Land rights bring economic development in Mali
February 7, 2012
Secure land tenure is a key to poverty reduction. It can improve access to credit, increase incentives for better land management and investment, and allow people the ability to capitalize on their assets.
In some African countries, land “grabs” by large companies are a growing concern for small farmers, many of whom lack formal title to the land their families have used for generations. In the struggle for land resources with big players, poor farmers are often on the losing end.
But in Mali, MCC is helping the government strengthen the land rights of small farmers.
Prior to the MCC-funded Compact in Mali, formal land titling was almost unheard of in rural areas. The Mali Compact’s Alatona Irrigation Project is changing this by employing an integrated approach to agricultural development to bring almost 13,000 acres of intensively irrigated agricultural land into production and provide secure land rights for almost one thousand farming families.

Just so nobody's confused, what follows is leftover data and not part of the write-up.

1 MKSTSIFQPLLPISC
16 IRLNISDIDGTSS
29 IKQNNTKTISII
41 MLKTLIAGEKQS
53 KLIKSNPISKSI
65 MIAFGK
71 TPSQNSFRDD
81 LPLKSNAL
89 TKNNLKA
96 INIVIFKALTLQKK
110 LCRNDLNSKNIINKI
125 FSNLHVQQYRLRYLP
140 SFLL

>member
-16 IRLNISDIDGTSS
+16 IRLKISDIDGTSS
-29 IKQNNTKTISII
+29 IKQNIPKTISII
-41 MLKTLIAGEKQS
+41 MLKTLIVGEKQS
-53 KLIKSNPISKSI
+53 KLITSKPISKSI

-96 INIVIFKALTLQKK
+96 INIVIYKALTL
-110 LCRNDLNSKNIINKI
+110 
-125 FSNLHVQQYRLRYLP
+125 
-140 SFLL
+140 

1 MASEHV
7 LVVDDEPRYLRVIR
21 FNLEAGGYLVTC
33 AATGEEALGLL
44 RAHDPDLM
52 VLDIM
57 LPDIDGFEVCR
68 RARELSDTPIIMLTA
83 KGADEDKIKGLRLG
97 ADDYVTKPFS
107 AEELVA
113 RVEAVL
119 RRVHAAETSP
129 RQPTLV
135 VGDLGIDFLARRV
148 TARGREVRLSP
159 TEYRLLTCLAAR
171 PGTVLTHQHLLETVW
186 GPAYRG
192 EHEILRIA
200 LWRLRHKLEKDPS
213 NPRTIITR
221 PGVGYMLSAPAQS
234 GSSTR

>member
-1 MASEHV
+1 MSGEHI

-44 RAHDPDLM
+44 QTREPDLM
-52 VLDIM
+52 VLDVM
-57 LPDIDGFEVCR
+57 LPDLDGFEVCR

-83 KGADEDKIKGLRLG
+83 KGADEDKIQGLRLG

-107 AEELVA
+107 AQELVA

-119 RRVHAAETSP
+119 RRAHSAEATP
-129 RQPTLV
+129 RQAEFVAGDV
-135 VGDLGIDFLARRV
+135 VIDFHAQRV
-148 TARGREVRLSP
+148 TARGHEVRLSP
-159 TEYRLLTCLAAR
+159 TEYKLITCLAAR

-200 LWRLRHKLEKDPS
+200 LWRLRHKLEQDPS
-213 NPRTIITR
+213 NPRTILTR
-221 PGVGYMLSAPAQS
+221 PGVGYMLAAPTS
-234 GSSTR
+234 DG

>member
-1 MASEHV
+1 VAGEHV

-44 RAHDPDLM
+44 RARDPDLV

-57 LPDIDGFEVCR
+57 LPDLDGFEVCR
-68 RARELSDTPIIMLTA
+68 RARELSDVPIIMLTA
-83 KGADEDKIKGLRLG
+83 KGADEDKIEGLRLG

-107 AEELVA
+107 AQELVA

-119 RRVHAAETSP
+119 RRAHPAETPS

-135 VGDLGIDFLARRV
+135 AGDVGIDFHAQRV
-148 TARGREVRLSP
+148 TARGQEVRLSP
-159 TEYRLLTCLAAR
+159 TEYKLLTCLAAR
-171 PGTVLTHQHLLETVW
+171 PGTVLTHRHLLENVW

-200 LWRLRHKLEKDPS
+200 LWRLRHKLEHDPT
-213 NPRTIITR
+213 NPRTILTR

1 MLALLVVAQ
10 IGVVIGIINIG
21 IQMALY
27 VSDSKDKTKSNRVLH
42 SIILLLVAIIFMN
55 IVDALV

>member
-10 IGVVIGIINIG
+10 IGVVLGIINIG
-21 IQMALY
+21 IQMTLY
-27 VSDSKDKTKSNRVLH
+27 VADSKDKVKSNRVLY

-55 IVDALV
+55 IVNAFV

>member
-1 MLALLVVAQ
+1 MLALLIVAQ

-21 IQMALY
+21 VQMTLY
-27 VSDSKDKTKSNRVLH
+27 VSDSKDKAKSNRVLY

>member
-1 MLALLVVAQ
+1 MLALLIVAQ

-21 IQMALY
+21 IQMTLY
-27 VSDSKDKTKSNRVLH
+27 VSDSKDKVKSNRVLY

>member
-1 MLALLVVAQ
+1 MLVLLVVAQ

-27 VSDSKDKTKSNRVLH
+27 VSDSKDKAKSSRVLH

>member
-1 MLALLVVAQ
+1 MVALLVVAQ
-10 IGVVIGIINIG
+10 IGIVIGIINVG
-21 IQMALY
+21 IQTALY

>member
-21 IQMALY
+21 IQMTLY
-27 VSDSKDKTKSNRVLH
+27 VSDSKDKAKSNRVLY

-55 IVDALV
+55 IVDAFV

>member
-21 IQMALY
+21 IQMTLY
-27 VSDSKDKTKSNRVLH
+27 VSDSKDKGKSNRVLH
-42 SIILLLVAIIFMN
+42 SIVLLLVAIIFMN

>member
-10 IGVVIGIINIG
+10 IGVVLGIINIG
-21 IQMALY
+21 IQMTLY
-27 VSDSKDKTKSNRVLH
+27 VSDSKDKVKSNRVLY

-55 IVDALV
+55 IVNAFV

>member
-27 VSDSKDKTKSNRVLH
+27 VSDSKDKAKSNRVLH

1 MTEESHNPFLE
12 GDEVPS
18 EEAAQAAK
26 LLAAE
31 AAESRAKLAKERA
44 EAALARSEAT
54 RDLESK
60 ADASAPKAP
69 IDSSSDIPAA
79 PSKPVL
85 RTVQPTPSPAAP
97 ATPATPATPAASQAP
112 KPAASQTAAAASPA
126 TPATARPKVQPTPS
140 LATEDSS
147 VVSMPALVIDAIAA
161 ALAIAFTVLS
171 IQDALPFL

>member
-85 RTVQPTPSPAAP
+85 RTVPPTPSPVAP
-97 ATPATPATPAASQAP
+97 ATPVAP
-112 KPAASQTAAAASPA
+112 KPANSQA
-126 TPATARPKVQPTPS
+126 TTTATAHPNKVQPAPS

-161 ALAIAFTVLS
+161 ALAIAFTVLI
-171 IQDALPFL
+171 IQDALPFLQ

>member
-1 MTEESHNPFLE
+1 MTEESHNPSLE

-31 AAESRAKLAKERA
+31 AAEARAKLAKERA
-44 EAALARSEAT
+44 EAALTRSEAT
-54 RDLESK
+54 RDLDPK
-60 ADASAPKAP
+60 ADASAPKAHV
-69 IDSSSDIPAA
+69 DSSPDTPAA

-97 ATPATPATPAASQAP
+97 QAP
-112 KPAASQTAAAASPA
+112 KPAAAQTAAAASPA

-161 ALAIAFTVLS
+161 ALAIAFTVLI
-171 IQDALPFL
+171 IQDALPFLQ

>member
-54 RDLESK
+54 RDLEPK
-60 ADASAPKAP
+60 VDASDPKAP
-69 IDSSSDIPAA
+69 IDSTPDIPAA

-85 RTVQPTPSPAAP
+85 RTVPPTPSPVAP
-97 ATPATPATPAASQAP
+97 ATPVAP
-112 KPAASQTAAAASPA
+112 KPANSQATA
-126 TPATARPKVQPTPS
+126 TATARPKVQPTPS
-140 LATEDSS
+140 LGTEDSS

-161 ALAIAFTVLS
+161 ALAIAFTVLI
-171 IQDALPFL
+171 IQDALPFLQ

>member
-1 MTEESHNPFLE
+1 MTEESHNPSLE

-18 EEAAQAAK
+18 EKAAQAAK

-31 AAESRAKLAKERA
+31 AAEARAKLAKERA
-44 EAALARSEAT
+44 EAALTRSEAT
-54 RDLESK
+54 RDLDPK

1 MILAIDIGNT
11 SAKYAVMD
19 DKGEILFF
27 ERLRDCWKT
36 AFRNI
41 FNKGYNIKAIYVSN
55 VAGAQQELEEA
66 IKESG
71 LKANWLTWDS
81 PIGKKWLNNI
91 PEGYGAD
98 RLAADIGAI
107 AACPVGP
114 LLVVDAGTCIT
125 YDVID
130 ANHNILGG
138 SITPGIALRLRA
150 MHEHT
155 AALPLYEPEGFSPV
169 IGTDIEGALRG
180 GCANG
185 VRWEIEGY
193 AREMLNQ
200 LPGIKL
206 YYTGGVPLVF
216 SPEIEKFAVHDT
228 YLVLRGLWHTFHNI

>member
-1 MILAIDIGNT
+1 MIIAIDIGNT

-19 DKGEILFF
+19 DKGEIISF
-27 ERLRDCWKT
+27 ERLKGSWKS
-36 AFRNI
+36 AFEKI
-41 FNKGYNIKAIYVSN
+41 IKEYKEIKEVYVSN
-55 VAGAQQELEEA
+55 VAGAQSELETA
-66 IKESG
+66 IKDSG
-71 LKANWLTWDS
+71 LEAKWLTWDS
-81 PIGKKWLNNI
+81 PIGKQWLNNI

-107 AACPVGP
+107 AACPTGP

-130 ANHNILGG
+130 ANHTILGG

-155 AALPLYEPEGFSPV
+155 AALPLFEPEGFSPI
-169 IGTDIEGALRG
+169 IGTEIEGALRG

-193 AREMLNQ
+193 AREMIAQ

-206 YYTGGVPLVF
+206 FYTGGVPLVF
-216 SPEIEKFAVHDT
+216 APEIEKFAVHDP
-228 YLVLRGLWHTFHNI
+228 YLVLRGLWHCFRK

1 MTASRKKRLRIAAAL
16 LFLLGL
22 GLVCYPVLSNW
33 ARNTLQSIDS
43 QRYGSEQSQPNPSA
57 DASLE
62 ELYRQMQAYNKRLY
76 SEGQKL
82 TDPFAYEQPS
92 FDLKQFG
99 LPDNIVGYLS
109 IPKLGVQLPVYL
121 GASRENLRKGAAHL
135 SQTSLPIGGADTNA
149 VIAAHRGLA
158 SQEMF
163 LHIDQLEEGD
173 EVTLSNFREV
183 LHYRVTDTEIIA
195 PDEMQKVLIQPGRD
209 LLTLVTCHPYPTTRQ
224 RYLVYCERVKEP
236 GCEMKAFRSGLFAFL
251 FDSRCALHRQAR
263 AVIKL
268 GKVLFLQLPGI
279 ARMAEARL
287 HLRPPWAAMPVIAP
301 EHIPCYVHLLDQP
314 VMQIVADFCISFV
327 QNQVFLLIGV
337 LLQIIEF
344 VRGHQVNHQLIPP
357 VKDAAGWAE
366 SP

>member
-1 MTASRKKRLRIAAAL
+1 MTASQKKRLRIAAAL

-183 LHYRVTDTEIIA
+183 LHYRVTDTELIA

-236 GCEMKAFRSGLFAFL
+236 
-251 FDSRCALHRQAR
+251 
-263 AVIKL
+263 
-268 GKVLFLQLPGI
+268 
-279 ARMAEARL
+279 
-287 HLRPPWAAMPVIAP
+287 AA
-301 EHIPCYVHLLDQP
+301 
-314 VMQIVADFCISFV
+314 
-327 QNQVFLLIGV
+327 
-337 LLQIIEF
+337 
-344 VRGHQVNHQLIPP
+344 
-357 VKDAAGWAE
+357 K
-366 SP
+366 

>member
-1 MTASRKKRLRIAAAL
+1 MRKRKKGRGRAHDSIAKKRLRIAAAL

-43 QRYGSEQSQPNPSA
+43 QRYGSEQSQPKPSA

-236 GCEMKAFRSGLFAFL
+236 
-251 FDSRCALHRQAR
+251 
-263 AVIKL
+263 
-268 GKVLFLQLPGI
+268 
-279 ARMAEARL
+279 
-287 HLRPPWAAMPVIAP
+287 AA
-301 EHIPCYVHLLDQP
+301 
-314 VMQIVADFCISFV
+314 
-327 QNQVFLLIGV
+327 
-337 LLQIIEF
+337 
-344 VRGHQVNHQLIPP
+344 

The Project is allocating most of the twelve-acre farms it develops to the people who used or lived on it prior to the Project, with the rest going to small farmers from elsewhere in Mali. In addition, the Project is providing support to ensure that smallholder farmers have what they need to succeed, from infrastructure like housing, markets, latrines, schools, health centers, and wells for potable water, to services like agricultural training and access to credit. An improved road will also provide local families better access to markets in which products can be bought and sold.
The land component of the Project strives to incorporate women into the formal economy partly by providing them with land for market gardens and giving them the chance to be listed as owners on land titles to twelve-acre farms. As a result of this and other efforts to include women in Project activities, women are emerging as a force in the local economy, striving for better lives for their daughters and sons. Some of the highest yields to date have been produced by women farmers.
The Mali Compact serves to enhance the property rights of local families and communities, thus helping the poor and vulnerable to participate in sustainable economic growth. MCC is proud to support such efforts.